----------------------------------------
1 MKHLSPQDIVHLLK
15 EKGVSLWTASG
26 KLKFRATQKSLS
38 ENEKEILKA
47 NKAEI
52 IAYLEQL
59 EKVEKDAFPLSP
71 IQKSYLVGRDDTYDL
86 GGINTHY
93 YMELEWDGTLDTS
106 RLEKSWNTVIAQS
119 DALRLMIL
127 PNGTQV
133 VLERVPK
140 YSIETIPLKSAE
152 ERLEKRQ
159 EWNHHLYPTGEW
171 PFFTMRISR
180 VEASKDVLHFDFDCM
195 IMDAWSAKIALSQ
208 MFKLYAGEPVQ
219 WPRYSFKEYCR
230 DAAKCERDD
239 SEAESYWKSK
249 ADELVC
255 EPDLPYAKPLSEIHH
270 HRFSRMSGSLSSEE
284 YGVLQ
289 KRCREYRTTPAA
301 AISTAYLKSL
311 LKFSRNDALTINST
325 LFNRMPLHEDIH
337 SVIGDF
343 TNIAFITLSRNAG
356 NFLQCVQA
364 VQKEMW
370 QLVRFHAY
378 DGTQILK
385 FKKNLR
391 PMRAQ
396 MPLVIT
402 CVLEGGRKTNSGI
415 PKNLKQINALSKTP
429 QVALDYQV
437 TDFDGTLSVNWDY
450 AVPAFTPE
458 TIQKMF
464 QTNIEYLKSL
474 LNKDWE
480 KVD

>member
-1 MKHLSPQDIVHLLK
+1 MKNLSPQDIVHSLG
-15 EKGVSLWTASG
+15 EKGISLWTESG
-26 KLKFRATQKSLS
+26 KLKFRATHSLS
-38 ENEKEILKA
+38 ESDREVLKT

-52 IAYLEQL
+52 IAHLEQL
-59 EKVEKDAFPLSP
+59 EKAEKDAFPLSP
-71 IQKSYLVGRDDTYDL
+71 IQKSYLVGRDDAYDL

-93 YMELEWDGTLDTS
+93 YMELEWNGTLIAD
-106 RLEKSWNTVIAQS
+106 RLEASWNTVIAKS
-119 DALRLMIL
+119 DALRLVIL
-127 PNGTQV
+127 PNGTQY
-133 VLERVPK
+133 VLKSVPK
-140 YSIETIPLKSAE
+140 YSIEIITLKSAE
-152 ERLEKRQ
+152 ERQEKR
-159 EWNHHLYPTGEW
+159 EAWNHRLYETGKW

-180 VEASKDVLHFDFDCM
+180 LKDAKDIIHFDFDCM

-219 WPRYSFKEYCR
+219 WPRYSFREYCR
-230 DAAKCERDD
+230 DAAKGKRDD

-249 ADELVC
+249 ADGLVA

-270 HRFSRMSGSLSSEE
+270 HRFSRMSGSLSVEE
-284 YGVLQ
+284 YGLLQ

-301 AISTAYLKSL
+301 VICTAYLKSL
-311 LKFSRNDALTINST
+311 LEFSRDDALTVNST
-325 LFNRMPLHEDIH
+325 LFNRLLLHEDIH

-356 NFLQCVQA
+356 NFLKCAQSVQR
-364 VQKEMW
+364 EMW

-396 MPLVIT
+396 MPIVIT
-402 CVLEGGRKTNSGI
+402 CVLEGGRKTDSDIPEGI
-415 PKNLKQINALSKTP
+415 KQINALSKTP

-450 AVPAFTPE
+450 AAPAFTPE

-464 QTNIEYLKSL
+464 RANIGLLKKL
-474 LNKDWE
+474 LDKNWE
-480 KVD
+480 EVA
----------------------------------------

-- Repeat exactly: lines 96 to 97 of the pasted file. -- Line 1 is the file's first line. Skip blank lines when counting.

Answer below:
-311 LKFSRNDALTINST
+311 LEFSRDDALTVNST